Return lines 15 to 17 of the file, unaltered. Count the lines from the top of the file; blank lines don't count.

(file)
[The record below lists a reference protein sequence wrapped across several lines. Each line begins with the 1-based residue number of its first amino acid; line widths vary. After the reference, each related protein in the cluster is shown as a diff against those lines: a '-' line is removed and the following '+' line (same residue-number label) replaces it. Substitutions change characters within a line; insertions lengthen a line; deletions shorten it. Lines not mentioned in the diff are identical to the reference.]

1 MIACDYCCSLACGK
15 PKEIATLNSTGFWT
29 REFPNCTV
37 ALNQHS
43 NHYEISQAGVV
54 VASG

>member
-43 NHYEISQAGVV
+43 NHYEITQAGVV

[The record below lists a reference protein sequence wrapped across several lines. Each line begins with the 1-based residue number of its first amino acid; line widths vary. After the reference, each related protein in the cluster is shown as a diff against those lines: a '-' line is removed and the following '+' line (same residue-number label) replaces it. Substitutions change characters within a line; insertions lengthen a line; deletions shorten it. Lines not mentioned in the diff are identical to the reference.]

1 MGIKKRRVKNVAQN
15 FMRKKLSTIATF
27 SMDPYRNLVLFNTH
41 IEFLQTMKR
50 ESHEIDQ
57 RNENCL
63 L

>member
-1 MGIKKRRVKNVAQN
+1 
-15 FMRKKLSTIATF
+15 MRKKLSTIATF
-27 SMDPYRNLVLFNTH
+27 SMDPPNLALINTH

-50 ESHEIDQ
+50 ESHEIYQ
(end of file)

41 IEFLQTMKR
50 ESHEIDQ
57 RNENCL